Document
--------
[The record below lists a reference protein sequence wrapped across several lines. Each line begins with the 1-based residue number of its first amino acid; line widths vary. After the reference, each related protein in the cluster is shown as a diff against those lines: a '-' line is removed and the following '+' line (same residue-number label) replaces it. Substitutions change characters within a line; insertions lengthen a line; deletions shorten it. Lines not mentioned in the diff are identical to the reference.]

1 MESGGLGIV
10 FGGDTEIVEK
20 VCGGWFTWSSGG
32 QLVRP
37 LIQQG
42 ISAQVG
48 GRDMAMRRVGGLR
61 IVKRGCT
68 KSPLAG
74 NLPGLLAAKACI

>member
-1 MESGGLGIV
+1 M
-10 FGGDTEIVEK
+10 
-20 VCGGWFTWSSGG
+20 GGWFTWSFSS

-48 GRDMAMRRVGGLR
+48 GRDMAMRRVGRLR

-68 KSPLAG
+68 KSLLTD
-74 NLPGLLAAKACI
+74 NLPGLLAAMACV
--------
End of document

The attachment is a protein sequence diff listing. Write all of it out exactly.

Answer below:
[The record below lists a reference protein sequence wrapped across several lines. Each line begins with the 1-based residue number of its first amino acid; line widths vary. After the reference, each related protein in the cluster is shown as a diff against those lines: a '-' line is removed and the following '+' line (same residue-number label) replaces it. Substitutions change characters within a line; insertions lengthen a line; deletions shorten it. Lines not mentioned in the diff are identical to the reference.]

1 MESGGLGIV
10 FGGDTEIVEK
20 VCGGWFTWSSGG
32 QLVRP
37 LIQQG
42 ISAQVG
48 GRDMAMRRVGGLR
61 IVKRGCT
68 KSPLAG
74 NLPGLLAAKACI

>member
-1 MESGGLGIV
+1 M
-10 FGGDTEIVEK
+10 
-20 VCGGWFTWSSGG
+20 GGWFTWSFSS

-48 GRDMAMRRVGGLR
+48 GRDMAMRRVGRLR

-68 KSPLAG
+68 KSLLTD
-74 NLPGLLAAKACI
+74 NLPGLLAAMACV